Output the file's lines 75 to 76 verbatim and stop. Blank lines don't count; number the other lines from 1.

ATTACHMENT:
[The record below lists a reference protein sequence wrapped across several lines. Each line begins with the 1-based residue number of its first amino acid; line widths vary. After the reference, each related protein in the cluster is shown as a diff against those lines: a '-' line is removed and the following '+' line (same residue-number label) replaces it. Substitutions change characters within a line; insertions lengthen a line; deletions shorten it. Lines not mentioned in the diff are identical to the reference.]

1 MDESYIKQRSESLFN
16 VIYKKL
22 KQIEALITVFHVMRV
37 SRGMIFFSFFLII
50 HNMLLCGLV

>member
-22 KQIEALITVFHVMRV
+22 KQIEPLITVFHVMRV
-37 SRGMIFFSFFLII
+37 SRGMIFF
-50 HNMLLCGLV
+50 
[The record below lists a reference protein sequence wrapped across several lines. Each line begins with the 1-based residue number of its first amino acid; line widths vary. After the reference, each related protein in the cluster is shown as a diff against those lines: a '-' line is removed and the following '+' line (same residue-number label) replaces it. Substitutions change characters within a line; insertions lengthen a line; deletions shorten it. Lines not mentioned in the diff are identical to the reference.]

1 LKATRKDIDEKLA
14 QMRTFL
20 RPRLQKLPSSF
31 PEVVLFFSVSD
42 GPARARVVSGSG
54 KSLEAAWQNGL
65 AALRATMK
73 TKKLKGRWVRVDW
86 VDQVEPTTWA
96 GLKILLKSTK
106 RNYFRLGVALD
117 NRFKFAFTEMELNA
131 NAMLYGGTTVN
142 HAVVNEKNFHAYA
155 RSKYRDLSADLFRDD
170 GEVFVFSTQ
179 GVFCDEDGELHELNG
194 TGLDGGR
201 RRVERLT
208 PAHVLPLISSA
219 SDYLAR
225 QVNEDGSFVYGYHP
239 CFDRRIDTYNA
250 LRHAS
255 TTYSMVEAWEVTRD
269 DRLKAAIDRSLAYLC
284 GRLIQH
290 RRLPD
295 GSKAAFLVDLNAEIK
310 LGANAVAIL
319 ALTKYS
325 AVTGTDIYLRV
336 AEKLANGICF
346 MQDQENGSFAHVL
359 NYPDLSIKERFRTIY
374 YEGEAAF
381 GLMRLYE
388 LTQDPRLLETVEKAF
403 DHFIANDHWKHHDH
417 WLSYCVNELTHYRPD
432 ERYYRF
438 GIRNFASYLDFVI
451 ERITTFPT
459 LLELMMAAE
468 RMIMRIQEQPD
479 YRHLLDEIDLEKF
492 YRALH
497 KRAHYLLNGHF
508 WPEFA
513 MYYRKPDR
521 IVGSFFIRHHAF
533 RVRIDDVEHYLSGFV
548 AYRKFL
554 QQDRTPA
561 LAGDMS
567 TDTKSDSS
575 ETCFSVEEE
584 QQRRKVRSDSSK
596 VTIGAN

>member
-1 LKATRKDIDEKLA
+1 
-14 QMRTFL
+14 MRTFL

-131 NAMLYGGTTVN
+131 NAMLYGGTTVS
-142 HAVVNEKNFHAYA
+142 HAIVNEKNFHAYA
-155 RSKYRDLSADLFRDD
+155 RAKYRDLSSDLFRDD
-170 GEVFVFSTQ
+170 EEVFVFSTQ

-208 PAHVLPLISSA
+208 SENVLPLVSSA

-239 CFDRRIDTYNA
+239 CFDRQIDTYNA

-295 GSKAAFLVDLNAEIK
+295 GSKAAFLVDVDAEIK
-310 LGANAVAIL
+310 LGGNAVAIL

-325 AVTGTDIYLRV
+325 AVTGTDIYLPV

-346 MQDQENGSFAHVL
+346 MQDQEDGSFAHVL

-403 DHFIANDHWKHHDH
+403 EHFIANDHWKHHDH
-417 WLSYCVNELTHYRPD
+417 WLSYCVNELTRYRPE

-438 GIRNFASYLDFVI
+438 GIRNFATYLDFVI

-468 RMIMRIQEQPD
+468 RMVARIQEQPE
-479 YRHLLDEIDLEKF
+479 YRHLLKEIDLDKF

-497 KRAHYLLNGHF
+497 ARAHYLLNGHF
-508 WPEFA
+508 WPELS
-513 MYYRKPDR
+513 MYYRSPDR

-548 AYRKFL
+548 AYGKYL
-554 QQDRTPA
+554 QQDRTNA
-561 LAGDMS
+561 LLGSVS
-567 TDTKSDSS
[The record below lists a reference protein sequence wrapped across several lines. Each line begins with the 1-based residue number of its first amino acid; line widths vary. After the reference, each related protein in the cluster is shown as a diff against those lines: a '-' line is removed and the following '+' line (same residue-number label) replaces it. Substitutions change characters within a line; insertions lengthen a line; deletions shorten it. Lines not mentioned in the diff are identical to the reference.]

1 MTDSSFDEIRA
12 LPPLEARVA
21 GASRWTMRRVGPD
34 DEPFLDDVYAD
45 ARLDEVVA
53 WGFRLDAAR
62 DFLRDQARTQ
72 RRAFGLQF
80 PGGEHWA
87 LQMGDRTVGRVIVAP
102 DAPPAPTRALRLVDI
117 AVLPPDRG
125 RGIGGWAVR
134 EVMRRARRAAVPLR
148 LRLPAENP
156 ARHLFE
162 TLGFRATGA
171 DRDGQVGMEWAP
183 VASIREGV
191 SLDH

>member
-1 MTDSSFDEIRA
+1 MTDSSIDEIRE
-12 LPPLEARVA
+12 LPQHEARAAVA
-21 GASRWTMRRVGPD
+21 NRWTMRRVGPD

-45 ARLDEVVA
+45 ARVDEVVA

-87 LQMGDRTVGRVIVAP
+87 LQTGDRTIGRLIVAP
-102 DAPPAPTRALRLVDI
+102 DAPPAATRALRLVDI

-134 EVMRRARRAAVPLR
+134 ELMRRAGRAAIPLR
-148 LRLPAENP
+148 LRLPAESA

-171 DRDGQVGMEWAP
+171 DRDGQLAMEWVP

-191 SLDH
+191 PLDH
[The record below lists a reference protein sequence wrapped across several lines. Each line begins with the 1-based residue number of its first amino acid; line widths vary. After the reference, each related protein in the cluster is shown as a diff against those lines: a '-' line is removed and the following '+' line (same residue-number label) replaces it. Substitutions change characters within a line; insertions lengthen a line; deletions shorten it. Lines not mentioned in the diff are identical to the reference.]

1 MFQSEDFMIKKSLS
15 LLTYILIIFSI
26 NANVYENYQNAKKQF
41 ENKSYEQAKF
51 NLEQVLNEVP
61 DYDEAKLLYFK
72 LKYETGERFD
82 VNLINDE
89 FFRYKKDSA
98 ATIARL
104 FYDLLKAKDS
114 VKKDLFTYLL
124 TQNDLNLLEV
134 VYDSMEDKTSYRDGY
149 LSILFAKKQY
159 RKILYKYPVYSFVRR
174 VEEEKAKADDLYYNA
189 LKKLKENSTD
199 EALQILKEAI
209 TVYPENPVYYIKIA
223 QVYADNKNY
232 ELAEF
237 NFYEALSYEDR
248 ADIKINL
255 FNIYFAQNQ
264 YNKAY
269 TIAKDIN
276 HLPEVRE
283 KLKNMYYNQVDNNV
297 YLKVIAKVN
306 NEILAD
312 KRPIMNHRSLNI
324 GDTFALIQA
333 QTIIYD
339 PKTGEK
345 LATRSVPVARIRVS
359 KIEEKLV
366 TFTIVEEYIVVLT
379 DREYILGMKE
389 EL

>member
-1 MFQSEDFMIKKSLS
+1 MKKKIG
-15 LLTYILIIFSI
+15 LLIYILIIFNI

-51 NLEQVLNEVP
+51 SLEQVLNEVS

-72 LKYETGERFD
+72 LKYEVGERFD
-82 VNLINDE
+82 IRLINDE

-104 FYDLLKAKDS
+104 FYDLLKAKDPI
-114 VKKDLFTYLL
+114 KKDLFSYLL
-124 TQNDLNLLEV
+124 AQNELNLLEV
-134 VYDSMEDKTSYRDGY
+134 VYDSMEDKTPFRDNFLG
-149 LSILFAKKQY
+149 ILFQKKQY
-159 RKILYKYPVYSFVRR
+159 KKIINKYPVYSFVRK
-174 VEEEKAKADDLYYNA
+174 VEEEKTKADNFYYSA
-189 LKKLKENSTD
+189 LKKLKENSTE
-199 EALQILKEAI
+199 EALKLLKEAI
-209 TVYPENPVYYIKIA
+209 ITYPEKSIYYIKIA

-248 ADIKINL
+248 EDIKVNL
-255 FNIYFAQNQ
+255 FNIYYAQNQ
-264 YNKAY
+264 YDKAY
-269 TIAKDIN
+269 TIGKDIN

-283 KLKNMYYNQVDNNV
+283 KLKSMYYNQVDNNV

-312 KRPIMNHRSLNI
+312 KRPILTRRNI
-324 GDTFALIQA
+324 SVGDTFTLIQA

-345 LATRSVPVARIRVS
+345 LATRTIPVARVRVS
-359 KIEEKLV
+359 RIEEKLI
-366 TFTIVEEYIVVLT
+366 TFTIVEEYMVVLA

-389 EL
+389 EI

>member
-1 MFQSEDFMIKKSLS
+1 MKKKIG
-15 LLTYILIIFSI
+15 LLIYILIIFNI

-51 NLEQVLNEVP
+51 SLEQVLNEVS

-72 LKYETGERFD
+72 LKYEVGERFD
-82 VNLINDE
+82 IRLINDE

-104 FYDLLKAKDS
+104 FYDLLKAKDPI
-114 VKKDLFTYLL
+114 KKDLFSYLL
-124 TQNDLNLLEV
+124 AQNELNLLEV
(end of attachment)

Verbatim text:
-1 LKATRKDIDEKLA
+1 